Another great thing about contacts is that you won’t feel the need to touch your eyes when wearing them.

This reduces the likelihood of irritating your eyes and developing an infection.

Plus, for those with sensitive or dry eyes, glasses won’t exacerbate the issue the same way contact lenses can.


While glasses may cost a bit more upfront, in the long run, they are usually cheaper, as you don’t need to replace them nearly as much as you do with contacts.


If you’re a fashion guru, glasses are a great way to show off your personal style.

Glasses come in all sorts of colors, shapes, and styles these days, so you can have fun mixing and matching them with your outfits.


Glasses may not be the best options for athletes, but they do provide protection against environmental factors like dust and debris. You can even buy ones with transition lenses so you can protect your eyes from the sun.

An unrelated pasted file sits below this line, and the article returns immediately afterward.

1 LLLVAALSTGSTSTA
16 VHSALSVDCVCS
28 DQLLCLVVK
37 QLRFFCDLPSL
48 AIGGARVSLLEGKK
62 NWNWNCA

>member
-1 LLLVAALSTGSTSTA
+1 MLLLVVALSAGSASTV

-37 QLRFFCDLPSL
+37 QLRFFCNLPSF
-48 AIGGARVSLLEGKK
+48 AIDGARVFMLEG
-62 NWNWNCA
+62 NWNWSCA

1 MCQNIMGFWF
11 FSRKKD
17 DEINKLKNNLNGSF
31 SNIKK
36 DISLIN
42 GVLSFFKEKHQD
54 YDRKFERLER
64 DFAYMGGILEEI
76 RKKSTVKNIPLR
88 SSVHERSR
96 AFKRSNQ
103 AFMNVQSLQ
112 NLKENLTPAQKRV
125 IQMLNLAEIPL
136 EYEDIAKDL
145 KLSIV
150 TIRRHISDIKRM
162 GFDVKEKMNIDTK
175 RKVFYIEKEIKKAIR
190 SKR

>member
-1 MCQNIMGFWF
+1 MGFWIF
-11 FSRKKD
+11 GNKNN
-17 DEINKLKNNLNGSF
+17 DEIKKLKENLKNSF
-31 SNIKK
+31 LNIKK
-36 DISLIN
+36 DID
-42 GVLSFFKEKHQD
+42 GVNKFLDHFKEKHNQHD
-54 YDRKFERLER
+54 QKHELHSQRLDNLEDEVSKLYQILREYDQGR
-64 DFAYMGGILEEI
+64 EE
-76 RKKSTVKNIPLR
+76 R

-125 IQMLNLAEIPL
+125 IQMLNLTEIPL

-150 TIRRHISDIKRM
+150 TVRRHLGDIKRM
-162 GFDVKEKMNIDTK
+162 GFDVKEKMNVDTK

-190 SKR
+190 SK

Now, let’s dive into the other side and check out some of the cons of wearing glasses.


While some people love the look glasses give them, others just really don’t. Let’s face it, for better or for worse, glasses change the way you look.


Because of where eyeglasses sit on your face, peripheral vision can sometimes be distorted.

Also, when some people first start wearing glasses, they sometimes report having difficulty focusing on objects and blurry vision if they change prescriptions.


The constant pressure of glasses on your nose and behind your ears can cause headaches, and if not headaches, just a general discomfort.

Affected By Elements:

While glasses can protect you from the elements, they can also be extremely affected by them.

For example, precipitation can blur your vision and cold weather can fog them up.


Glasses are extremely fragile. All it takes is one slip of leaving them on the couch, sitting on them, and several hundred dollars being basically flushed down the drain.


Now that you know what to consider about glasses, let’s jump into contacts. We’ll start with the pros first.


Here are the pros of wearing contacts.

Less Distortion: